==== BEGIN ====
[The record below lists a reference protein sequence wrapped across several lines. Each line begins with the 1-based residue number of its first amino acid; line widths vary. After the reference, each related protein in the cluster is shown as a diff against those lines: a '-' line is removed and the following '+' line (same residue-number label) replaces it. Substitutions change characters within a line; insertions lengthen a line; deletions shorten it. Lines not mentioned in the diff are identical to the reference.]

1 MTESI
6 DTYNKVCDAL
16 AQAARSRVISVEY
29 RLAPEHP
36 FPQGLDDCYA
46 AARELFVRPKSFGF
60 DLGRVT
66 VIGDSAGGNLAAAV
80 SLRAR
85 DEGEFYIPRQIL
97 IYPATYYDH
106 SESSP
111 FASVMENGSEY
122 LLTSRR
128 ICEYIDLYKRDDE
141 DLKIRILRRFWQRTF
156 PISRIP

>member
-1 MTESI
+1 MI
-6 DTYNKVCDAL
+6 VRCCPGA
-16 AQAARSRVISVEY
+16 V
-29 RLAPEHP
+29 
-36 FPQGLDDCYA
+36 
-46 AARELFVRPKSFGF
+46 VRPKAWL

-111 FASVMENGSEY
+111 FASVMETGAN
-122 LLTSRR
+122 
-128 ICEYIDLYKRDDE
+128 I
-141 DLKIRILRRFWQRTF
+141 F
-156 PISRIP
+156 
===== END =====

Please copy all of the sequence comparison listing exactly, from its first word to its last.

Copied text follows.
[The record below lists a reference protein sequence wrapped across several lines. Each line begins with the 1-based residue number of its first amino acid; line widths vary. After the reference, each related protein in the cluster is shown as a diff against those lines: a '-' line is removed and the following '+' line (same residue-number label) replaces it. Substitutions change characters within a line; insertions lengthen a line; deletions shorten it. Lines not mentioned in the diff are identical to the reference.]

1 MTESI
6 DTYNKVCDAL
16 AQAARSRVISVEY
29 RLAPEHP
36 FPQGLDDCYA
46 AARELFVRPKSFGF
60 DLGRVT
66 VIGDSAGGNLAAAV
80 SLRAR
85 DEGEFYIPRQIL
97 IYPATYYDH
106 SESSP
111 FASVMENGSEY
122 LLTSRR
128 ICEYIDLYKRDDE
141 DLKIRILRRFWQRTF
156 PISRIP

>member
-1 MTESI
+1 MI
-6 DTYNKVCDAL
+6 VRCCPGA
-16 AQAARSRVISVEY
+16 V
-29 RLAPEHP
+29 
-36 FPQGLDDCYA
+36 
-46 AARELFVRPKSFGF
+46 VRPKAWL

-111 FASVMENGSEY
+111 FASVMETGAN
-122 LLTSRR
+122 
-128 ICEYIDLYKRDDE
+128 I
-141 DLKIRILRRFWQRTF
+141 F
-156 PISRIP
+156 